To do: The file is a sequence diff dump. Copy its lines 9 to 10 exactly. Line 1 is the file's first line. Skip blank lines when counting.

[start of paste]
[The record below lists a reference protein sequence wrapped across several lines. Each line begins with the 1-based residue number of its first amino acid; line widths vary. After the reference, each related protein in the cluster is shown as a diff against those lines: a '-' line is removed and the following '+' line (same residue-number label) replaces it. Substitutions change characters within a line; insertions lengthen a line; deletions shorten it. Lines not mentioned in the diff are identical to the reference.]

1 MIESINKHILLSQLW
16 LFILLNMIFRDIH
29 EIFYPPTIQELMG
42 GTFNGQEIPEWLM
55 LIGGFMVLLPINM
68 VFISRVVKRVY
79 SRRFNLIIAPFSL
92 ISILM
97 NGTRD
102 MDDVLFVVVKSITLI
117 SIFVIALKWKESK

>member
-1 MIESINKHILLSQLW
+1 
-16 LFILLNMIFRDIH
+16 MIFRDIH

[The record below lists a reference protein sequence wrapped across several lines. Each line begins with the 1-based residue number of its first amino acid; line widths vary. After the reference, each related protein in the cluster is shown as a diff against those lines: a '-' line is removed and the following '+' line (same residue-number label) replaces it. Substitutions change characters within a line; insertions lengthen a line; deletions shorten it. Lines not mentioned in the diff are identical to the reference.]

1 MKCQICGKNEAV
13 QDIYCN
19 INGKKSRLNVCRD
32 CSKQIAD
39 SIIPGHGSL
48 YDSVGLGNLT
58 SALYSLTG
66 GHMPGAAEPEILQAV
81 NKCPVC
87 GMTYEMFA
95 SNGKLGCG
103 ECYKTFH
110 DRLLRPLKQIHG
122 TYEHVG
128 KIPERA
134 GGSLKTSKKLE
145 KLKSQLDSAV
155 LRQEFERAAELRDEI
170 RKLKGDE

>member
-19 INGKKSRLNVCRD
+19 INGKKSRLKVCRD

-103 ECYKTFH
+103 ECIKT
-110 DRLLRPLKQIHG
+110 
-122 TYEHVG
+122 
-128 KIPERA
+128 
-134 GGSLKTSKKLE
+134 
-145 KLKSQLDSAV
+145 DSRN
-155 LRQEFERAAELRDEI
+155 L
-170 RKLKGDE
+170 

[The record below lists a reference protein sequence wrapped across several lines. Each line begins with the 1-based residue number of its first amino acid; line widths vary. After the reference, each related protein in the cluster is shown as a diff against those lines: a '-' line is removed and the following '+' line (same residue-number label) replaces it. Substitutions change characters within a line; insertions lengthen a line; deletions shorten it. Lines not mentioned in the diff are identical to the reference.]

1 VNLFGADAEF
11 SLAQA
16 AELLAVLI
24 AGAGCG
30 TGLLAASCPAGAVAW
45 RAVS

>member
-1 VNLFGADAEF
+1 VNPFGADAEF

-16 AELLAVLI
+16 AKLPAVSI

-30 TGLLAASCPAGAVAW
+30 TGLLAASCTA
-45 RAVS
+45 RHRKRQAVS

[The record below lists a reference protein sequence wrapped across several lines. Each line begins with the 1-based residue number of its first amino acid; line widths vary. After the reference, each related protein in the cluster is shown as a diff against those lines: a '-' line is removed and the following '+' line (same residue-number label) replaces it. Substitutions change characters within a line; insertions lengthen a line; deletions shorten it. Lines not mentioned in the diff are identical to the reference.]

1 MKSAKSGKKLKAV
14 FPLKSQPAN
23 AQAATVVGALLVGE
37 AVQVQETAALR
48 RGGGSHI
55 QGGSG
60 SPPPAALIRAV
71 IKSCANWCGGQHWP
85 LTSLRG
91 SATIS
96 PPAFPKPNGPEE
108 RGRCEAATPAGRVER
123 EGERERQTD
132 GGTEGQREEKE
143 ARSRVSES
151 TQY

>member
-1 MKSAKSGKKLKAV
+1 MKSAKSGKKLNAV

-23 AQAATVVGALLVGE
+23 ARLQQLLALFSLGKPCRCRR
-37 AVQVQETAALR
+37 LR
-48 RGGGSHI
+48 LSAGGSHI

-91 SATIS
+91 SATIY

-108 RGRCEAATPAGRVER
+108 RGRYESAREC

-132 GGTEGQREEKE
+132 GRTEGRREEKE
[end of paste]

92 ISILM
97 NGTRD